Monday, August 15, 2011

Books Yay!: Bossypants, by Tina Fey

I've never really been a big Saturday Night Live fan.  I like the best of clips and such but for whatever reason, I've just never felt compelled to watch it every Saturday night.  I have the same relationship with standup comedy specials; when someone says "watch this, it's funny," I do, and it's always funny (assuming the recommender has good taste know who you are, people who tried forcing me to like Dane Cook), but I still click past those specials when I'm looking for something to watch.  However, despite my SNL apathy, I love Tina Fey, not only because of the brilliant Mean Girls but for her willingness to be outspoken about women and feminism in the media.  What I particularly like is that she is a very real manifestation of feminism at its core.  I often say to people who claim to not be feminist that feminism's essence is about women having social and political equality to direct their lives as they see fit, and anything else that a feminist claims it is about is laid over that foundation as a result of that feminist's desires.  Feminism is not a monolith.  Instead, it means that some women will choose to work construction and buzz their hair short and some women will choose to have dinner on the table by 5:30p in heels and pearls, but that society has pressured neither group into feeling they must do those things.  I appreciate that Tina Fey exemplifies this reality; she speaks openly about feeling pressures one way or the other, and talks about the existence of those pressures while also making choices for herself that line up with all kinds of different forces.  Having that conversation is important, and having an intelligent, well-spoken woman like Tina Fey to guide that conversation is a real asset.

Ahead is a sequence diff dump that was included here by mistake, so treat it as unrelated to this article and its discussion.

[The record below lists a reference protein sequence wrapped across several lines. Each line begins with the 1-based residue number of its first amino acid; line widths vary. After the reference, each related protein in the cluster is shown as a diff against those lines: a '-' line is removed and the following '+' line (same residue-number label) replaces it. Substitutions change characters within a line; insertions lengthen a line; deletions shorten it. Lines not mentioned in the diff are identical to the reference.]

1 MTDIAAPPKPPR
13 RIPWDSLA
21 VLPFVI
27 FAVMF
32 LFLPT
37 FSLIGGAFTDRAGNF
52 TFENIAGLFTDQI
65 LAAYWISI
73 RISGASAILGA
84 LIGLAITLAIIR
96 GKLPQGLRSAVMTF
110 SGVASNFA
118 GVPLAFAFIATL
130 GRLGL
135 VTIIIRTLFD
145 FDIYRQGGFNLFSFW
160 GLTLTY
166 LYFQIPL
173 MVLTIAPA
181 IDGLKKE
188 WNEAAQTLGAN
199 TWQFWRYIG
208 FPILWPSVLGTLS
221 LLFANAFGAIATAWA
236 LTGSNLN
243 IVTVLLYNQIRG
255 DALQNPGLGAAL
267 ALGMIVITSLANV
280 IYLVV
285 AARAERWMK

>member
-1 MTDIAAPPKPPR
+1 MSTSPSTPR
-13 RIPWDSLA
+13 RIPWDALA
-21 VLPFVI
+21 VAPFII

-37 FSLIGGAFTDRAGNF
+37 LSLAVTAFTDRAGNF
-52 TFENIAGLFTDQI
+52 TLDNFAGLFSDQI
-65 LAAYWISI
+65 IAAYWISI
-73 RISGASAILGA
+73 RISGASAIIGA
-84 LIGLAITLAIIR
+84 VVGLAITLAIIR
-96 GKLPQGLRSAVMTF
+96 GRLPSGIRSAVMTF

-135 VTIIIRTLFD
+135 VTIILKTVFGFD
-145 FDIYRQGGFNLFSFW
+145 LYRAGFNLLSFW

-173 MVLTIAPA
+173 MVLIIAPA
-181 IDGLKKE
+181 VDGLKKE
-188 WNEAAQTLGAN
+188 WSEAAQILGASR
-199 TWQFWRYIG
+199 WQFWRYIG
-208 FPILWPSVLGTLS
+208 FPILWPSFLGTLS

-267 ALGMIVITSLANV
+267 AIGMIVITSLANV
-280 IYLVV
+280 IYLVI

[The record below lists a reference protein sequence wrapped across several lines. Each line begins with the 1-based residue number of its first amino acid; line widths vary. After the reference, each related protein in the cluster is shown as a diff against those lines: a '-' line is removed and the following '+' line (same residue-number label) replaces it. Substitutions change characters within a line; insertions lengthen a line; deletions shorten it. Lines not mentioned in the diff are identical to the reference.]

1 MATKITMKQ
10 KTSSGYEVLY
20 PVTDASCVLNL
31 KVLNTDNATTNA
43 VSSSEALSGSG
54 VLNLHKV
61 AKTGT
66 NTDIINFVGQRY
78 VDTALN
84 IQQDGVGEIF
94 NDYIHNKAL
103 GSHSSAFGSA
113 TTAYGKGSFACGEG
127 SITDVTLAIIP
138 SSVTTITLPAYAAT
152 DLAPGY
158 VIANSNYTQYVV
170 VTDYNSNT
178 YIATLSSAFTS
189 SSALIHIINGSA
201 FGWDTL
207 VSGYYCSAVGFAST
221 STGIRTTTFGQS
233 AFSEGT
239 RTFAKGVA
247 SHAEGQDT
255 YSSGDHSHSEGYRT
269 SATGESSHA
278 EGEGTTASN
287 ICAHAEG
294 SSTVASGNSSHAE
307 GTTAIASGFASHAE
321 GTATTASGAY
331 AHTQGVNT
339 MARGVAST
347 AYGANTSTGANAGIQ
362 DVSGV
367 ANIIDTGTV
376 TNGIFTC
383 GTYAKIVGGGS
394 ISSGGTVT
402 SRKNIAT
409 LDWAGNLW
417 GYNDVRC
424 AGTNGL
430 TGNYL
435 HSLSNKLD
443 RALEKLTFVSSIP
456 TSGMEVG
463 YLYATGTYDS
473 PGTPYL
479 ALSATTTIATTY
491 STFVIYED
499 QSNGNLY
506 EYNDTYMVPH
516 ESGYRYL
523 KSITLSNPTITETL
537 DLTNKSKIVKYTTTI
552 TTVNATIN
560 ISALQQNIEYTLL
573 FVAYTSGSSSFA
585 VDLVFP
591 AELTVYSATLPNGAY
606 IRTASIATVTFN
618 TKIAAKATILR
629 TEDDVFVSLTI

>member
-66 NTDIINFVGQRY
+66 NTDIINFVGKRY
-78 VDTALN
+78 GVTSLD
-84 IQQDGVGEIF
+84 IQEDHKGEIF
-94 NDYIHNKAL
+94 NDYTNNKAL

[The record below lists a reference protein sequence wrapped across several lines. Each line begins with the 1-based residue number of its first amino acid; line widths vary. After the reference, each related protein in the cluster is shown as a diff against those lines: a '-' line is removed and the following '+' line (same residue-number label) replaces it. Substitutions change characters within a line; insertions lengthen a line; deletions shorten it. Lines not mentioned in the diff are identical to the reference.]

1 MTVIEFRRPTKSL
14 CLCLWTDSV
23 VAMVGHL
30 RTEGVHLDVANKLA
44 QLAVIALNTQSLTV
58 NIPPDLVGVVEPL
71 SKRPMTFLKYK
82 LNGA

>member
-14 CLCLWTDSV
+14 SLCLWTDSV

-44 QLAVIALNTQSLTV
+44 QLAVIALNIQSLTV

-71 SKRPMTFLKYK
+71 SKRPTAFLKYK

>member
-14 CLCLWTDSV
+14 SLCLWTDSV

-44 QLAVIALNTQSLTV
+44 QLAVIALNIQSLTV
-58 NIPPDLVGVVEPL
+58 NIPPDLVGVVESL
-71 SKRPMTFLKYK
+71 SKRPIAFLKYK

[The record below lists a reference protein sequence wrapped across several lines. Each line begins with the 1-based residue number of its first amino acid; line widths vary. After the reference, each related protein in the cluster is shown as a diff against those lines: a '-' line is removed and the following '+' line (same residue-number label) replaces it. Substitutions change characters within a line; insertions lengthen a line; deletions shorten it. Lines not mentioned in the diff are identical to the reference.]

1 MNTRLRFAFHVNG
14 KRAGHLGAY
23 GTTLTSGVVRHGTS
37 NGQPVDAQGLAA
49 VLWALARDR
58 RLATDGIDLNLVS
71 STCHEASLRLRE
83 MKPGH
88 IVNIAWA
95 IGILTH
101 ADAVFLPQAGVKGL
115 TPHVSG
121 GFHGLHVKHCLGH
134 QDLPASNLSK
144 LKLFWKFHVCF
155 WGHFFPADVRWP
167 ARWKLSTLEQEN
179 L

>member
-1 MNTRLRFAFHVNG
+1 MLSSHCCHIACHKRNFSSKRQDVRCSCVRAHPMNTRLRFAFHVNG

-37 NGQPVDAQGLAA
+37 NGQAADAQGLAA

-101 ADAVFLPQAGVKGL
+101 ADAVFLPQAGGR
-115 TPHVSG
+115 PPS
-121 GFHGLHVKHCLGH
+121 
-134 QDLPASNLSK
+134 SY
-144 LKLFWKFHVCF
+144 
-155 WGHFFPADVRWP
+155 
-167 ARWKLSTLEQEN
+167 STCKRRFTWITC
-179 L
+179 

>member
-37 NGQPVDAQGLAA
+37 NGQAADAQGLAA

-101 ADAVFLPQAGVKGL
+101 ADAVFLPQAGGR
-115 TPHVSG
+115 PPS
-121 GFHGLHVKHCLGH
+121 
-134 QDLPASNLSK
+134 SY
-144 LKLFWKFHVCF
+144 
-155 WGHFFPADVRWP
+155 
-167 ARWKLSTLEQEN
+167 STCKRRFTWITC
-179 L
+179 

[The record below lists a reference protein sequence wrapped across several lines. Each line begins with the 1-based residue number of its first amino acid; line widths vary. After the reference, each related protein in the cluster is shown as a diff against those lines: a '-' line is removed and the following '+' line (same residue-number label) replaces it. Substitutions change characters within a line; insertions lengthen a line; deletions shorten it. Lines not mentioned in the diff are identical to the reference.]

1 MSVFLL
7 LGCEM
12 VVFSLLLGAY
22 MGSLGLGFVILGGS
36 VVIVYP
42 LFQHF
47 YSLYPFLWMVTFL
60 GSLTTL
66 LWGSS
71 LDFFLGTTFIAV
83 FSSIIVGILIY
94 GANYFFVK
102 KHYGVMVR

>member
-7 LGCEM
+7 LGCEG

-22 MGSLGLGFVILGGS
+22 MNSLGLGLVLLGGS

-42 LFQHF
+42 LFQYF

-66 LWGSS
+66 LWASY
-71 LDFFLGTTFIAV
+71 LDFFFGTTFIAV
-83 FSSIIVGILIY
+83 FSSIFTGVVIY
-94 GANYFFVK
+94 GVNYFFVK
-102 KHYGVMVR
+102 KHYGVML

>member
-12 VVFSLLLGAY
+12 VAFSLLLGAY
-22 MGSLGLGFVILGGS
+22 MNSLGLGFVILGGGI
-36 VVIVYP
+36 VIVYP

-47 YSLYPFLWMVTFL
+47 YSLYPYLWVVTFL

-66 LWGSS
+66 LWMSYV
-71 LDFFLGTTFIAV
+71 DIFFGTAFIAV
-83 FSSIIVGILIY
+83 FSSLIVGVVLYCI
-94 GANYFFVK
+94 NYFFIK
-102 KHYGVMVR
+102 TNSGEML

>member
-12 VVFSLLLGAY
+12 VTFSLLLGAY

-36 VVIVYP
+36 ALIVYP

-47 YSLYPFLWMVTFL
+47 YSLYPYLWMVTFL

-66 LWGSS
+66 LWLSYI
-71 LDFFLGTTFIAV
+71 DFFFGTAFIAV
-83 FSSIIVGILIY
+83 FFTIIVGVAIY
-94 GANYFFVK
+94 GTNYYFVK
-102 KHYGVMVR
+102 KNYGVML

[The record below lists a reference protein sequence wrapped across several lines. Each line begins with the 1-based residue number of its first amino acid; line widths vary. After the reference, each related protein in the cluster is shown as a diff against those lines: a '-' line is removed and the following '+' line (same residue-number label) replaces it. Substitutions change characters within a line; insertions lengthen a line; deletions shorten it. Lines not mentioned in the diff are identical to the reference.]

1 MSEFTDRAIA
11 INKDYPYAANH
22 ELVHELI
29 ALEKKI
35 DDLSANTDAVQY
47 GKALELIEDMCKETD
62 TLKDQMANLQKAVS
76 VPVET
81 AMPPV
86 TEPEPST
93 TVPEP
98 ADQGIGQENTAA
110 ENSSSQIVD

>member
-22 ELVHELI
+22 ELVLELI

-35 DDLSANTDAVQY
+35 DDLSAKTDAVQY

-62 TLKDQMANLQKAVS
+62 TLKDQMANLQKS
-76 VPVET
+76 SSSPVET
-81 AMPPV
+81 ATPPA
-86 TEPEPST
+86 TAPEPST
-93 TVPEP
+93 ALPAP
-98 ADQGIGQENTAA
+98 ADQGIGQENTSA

Bossypants is a combination of memoir and general observations about life in comedy.  I appreciated that it didn't lean too heavily one way or the other.  It seems like many people feel like a memoir has to Say Something or have some kind of self-help-y underpinning to it, and that seems silly to me if the author isn't an actual self-help-dispensing person.  If some publisher thinks you're saleable, it's because people like you and want to know about you, and I don't think that necessarily means they want to know how you got to be you.  Tina Fey has written a kind of memoir of her young life and the progress of her comedy career, and the advice she does give is not about how to make it in comedy necessarily but how to apply the lessons that she gleaned from comedy in your life.  I particularly liked her descriptions of her youthful awkwardness, because for once - for once! - it was framed as "man, everyone is so awkward when they're kids," which is true, instead of that stilted "don't hate me because I'm beautiful" apology-cum-compliment-fishing way so many famous beauties tend to lean towards.  It might just be better writing, but it's nice that the " we're cool, right? I'm just like you!" tone is absent there.

I really enjoyed hearing a woman who I think most people see as very together and balanced as she Does It All explain that it is incredibly challenging to do It All, no matter how it comes off to observers.  She's not bemoaning the challenges of being a mom in a competitive and time-consuming field, but rather acknowledging that those challenges exist.  She is obviously happy with her choices even though they certainly contribute stress to her life, and I think that's a healthy thing to show people.  Not to return to the "other memoirists are doing it wrong" place, but I do think people often breeze over big and persistent challenges without admitting that they complicate and strain their lives, and that makes the reader feel inadequate, like they should somehow feel bad about feeling pressure from challenges in their life.  I don't think celebrities exist to make people feel good about themselves or anything, but I think that too much pretending success is just a walk in the park is what has given us a world where children say they want to be "a celebrity" when they grow up and where we have deranged programming like Jerseylicious.

This is a great read, and Fey's writerly voice is wonderful.  This would be a great pick for a short day trip, and I think it would also be a good audiobook to pick up.  It would be a good choice for young people, too.  Fey does a great job of stressing the value of continual striving and hard work, and she's so relateable.  I think it would really help a lot of kids realize that they can do what they want, but that the world is not just waiting outside their door to hand success over without a fight.  Pick up a copy!

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